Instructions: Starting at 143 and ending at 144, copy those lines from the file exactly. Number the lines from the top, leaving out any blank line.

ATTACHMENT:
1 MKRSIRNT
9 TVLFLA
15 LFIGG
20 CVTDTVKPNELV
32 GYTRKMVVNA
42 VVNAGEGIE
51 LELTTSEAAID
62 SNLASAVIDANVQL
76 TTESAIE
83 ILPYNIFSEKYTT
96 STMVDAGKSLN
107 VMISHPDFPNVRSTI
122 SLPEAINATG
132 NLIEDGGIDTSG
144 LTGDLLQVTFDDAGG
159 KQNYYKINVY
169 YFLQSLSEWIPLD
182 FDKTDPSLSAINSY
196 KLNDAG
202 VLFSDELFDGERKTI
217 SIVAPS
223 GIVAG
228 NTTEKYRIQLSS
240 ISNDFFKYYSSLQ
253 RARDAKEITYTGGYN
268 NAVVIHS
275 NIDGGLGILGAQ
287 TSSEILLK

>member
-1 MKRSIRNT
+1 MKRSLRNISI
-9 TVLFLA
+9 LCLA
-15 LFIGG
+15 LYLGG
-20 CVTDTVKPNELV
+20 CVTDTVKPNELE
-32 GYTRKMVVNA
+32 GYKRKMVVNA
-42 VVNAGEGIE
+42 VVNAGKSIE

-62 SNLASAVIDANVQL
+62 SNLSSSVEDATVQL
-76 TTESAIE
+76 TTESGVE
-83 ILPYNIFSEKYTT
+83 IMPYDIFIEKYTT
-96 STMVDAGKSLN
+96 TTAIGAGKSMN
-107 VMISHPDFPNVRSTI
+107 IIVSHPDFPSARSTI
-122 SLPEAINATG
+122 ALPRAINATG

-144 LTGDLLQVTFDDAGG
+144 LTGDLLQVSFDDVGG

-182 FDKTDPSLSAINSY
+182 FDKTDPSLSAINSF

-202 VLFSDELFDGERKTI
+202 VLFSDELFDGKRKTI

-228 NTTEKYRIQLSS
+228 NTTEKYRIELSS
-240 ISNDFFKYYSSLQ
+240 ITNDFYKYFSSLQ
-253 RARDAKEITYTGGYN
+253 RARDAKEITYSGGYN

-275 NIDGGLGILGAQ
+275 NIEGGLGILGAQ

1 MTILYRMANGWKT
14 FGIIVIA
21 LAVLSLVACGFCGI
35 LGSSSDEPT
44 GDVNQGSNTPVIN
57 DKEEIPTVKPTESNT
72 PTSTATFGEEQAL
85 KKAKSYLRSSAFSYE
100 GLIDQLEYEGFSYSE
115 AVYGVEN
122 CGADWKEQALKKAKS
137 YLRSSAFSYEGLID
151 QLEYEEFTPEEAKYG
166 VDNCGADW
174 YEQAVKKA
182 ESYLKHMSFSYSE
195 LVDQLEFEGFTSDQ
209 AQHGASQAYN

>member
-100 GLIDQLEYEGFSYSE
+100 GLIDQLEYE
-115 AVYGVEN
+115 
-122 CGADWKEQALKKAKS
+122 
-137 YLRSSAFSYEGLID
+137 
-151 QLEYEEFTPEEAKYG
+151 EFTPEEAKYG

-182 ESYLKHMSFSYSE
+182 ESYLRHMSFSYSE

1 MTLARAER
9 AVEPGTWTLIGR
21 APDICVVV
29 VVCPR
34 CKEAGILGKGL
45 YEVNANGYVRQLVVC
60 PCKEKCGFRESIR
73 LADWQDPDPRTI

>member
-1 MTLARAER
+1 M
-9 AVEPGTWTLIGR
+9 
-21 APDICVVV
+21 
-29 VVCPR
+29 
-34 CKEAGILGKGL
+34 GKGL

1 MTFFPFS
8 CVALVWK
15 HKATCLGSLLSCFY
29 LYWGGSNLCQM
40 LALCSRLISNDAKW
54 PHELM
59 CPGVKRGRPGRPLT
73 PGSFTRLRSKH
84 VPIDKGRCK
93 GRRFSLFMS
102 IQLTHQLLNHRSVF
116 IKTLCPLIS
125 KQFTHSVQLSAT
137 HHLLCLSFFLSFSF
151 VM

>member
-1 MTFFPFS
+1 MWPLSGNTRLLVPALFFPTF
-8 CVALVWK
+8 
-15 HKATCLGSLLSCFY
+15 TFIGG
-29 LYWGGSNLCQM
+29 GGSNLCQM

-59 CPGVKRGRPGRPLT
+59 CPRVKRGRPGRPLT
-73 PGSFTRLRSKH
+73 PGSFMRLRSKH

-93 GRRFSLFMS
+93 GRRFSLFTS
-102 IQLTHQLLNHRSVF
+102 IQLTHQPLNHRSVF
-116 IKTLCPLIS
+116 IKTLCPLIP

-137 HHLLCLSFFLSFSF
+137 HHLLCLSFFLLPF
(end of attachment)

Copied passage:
+59 CPRVKRGRPGRPLT
-73 PGSFTRLRSKH